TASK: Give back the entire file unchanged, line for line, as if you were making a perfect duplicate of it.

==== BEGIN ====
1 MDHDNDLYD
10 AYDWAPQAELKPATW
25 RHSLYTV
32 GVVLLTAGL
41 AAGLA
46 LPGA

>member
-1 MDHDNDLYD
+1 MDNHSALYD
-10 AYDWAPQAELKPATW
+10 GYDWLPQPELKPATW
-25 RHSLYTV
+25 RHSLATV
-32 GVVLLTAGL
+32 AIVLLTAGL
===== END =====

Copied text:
1 MDHDNDLYD
10 AYDWAPQAELKPATW
25 RHSLYTV
32 GVVLLTAGL
41 AAGLA
46 LPGA

>member
-1 MDHDNDLYD
+1 MDNHSALYD
-10 AYDWAPQAELKPATW
+10 GYDWLPQPELKPATW
-25 RHSLYTV
+25 RHSLATV
-32 GVVLLTAGL
+32 AIVLLTAGL